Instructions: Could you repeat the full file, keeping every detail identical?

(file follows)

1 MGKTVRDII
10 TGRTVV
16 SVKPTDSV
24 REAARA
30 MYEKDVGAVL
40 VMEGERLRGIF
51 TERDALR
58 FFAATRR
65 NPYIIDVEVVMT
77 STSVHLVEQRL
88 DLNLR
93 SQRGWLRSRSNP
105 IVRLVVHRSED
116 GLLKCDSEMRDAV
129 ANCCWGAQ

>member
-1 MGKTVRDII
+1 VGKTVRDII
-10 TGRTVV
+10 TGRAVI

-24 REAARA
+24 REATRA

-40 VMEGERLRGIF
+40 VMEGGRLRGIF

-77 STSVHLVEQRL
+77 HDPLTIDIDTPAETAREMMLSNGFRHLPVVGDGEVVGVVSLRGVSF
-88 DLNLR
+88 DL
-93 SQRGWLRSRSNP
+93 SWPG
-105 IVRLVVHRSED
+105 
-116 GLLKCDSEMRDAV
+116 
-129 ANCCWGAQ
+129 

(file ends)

1 MGKTVRDII
10 TGRTVV
16 SVKPTDSV
24 REAARA
30 MYEKDVGAVL
40 VMEGERLRGIF
51 TERDALR
58 FFAATRR
65 NPYIIDVEVVMT
77 STSVHLVEQRL
88 DLNLR
93 SQRGWLRSRSNP
105 IVRLVVHRSED
116 GLLKCDSEMRDAV
129 ANCCWGAQ

>member
-1 MGKTVRDII
+1 VGKTVRDII
-10 TGRTVV
+10 TGRAVI

-24 REAARA
+24 REATRA

-40 VMEGERLRGIF
+40 VMEGGRLRGIF

-77 STSVHLVEQRL
+77 HDPLTIDIDTPAETAREMMLSNGFRHLPVVGDGEVVGVVSLRGVSF
-88 DLNLR
+88 DL
-93 SQRGWLRSRSNP
+93 SWPG
-105 IVRLVVHRSED
+105 
-116 GLLKCDSEMRDAV
+116 
-129 ANCCWGAQ
+129 